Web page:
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What we stand for

G25 is committed to pursue a just, democratic, peaceful, tolerant, harmonious, moderate and progressive multi-racial, multi cultural, multi religious Malaysia through Islamic principles of Wassatiyah (moderation) and Maqasid Syariah (well-being of the people) that affirms justice, compassion, mercy, equity.

Malaysia is to be led by rule of law, good governance, respect for human rights and upholding the institution of the country.

We aim to ensure, raise awareness, promote that Syariah laws and civil laws should work in harmony and that the Syariah laws are used within its legal jurisdiction and limits as provided for by the federal and state division of powers.

There should be rational dialogues to inform people on how Islam is used for public law and policy that effects the multi ethnic and multi religious Malaysia and within the confines of the Federal Constitution, the supreme law of the nation.

We work in a consultative committee of experts to advise the government and facilitate amendments to the state Syariah laws, to align to the Federal Constitution and the spirit of Rukun Negara.

It is imperative to achieve a politically stable, economically progressive Malaysia and to be able to enjoy the harmony, tolerance, understanding and cooperation in this multi diverse country.

All right to adopt Arab dress and words, but don’t sacrifice heritage, says G25 coordinator

PETALING JAYA: The trend of adopting Arab attire and words is harmless as long as it does not drown out the Malay Nusantara heritage, says Datuk Noor Farida Ariffin (pic).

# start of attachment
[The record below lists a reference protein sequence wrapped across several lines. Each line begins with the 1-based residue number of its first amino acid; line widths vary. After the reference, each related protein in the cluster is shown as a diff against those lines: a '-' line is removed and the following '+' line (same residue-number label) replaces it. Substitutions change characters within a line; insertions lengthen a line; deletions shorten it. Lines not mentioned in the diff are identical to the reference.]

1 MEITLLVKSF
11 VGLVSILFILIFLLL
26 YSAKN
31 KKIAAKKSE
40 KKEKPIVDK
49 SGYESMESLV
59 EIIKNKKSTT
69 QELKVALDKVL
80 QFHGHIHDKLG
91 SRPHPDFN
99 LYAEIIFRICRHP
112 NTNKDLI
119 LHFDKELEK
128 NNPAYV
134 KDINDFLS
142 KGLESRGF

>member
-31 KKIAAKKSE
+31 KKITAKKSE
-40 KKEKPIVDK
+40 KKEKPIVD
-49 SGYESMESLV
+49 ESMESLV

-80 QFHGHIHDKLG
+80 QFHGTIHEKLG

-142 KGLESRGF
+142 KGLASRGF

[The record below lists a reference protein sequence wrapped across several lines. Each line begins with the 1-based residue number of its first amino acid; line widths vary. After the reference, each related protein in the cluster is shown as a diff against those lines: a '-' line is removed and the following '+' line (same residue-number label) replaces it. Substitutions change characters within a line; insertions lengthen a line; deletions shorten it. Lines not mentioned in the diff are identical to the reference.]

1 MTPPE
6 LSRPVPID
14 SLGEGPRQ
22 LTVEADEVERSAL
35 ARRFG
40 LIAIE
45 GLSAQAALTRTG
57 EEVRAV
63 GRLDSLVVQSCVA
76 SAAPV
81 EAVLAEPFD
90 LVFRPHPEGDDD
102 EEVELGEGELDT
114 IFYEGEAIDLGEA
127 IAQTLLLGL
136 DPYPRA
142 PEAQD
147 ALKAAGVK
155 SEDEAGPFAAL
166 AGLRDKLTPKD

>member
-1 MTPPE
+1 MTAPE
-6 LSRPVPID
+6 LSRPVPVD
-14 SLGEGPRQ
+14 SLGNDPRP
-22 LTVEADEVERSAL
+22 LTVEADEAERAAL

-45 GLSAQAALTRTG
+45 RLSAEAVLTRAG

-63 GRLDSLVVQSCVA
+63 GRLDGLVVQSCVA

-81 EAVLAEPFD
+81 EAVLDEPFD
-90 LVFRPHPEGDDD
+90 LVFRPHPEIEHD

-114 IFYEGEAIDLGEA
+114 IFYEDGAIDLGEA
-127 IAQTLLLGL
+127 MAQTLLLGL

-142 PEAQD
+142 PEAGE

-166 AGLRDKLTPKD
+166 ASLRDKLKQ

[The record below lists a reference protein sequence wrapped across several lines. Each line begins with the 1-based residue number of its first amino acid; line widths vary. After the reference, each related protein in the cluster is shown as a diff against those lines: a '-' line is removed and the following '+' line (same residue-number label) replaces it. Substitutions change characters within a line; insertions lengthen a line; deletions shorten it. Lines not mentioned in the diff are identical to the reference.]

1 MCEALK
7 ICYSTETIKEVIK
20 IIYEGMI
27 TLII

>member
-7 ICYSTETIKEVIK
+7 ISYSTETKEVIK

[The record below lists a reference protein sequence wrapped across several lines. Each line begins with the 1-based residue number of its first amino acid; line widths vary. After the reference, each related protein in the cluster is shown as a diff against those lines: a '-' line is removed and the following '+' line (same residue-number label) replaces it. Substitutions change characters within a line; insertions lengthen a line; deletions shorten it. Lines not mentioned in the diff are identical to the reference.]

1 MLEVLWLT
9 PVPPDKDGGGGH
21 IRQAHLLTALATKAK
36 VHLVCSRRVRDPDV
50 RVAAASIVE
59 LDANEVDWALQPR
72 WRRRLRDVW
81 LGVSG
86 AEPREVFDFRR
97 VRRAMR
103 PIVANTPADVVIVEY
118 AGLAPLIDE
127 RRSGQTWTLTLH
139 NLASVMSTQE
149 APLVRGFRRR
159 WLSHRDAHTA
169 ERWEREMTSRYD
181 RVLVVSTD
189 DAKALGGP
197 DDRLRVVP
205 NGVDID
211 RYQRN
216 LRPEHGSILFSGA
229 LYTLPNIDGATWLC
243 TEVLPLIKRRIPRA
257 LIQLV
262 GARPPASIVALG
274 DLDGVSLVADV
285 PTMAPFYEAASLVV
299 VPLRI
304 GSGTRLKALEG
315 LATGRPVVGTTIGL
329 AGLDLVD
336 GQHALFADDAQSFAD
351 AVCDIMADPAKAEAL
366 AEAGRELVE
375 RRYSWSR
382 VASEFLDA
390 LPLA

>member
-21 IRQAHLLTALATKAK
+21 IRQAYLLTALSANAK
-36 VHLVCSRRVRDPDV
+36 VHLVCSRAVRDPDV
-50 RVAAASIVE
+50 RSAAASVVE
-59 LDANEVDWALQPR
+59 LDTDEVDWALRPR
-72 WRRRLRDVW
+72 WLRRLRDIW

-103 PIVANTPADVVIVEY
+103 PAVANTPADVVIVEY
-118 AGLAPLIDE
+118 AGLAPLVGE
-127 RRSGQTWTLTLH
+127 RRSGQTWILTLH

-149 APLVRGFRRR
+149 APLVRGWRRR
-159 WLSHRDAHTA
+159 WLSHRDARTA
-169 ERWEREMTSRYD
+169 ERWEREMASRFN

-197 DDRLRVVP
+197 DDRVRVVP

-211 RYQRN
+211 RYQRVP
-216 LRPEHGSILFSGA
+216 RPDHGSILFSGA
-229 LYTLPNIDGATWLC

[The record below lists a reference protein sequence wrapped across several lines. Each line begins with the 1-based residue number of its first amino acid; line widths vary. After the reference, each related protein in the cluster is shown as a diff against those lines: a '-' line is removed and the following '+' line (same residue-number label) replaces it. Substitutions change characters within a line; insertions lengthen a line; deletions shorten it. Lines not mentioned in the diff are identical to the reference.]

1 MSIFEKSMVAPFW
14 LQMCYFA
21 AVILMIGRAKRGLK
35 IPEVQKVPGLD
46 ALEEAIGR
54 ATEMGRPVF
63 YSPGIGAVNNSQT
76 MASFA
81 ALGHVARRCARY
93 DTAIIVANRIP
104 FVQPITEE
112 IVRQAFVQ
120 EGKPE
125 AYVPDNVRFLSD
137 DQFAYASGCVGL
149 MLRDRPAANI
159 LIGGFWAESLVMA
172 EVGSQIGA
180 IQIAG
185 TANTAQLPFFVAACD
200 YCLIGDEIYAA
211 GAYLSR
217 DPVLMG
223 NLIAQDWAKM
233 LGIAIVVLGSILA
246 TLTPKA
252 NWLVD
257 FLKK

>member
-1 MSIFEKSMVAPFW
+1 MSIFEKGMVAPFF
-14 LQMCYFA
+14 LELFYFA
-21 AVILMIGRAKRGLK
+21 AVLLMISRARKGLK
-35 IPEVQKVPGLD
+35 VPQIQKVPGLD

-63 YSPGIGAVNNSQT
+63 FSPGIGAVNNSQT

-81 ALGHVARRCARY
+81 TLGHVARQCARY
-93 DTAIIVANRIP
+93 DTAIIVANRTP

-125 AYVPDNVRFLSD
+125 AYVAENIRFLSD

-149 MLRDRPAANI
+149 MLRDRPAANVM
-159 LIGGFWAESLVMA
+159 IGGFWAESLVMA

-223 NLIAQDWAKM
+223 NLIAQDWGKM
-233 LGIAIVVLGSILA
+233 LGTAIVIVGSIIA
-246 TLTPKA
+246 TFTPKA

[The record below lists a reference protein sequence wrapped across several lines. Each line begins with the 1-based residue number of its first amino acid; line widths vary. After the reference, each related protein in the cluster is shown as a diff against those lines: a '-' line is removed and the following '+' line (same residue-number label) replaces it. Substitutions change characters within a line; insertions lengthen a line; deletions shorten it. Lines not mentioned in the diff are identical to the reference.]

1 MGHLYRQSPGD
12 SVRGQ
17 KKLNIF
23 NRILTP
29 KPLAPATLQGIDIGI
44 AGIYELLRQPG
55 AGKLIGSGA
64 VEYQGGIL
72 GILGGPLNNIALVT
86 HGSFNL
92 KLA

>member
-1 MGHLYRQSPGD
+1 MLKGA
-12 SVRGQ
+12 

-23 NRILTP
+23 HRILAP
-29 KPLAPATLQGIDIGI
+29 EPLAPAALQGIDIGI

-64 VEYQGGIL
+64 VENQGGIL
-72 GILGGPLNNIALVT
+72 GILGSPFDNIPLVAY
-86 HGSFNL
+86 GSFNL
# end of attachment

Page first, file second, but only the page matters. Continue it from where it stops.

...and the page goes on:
Adding to the debate on whether the alleged “Arabisation” of Malay Muslims is a cause for concern, the G25 coordinator said that only small parts of Arab culture were being absorbed.

“You have the overt symbols in the sense that you see a lot more people are wearing the abaya (black robe for women), and there are a lot of Arab words being used now,” she said.

Noor Farida also noted that while Malay Muslims today tend to prefer words like “solat” to “sembahyang” and “iftar” instead of “buka puasa”, the changes in vocabulary are minimal.

She, however, refuted the claims of an online news portal columnist that baju kurungs are now difficult to come by in shops as they have been replaced by abayas.

Noor Farida said that while traditionally, baju kurungs are tailored, one can easily still purchase them in shops.

“We Muslims pray five times a day. Many Muslim women feel that by wearing the abaya and the tudung (headscarf), they don’t even need to wear the telekung (white prayer garb) so in that way it is more convenient for them,” said the former Malaysian Ambassador to the Netherlands.

Noor Farida added that she too wears the abaya to the mosque as its more convenient.

“I hope that it is just for convenience rather than the fact that they think they should discard the Malay baju kurung or kebaya because it is unIslamic. So long as it is confined to harmless manifestations, it is fine, but if it’s going to go beyond that and we are going to adopt their (Arab) conservative values then that would be a cause for concern. Especially if we totally lose pride in our own culture,” she said.